When Helen Keller said, “Life is either a daring adventure, or nothing,” she probably wasn’t thinking about the stock market … but she could have been. Recently, some investors have been wondering whether it still makes sense to pursue expected returns from small-company and value stocks. That’s understandable, as investing in these two asset classes has indeed been a daring adventure lately, with relatively disappointing returns.
Are small-cap and value investors experiencing a temporary set-back to be pushed through, or is this a permanent change calling for revised strategy? The short answer is, while we cannot guarantee certain outcomes, we believe it still makes sense to pursue the return premiums offered by small-company and value stocks. Nothing has altered our evidence-based expectations about their long-term performance. In this four-part series of posts, we’ll explain why this is so.
First, let’s set the stage: Why focus on small-company and value stock premiums to begin with? Why not pursue other characteristics, such as companies with the most Facebook likes, or those whose names begin with the letter “B”? What’s so special about size and value?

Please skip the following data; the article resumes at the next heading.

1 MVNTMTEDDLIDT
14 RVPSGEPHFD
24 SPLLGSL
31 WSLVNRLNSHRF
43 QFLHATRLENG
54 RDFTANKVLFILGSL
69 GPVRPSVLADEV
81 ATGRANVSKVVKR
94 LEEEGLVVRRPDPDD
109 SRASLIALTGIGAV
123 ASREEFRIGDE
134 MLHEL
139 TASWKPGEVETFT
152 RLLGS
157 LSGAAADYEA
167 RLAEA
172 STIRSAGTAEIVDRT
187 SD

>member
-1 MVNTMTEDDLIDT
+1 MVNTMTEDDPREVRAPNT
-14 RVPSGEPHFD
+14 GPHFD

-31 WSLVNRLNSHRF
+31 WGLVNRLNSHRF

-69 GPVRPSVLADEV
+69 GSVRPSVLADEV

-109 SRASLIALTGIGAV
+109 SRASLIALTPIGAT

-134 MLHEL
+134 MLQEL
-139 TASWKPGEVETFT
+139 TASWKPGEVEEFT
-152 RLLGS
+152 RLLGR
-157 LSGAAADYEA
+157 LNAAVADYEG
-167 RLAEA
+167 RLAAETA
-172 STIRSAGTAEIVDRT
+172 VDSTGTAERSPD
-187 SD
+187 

It’s Academic… and Practical
First, we base our asset class selections on academic inquiry to identify potential investment premiums that seem worth pursuing. Academic study goes above and beyond casual analysis. It requires rigors such as peer review and a disinterested outlook. Once academia identifies a potential premium, we also need to confirm that it can be effectively captured in our real-life investing. Combining theory and practical application, we look for the following qualities:
- Sensible: The rationale for the premium has to make economic sense.
- Persistent and Pervasive: The benefits of the premium need to be seen across long time periods and across markets.
- Robust: We should be able to calculate the premium in a number of different ways.
- Cost-Effective: We must be able to capture the premium in a cost-effective manner, net of trading costs, tax consequences, and any other expenses.
Once we crunch all the numbers in theory and in practice, across the decades and around the globe, we are left with three major sources of return in the global stock markets. They are:
- Company Size
- Relative Price (Value vs. Growth Stocks)
In our next post we’ll address the durability of these factors by reviewing their average historical return premiums.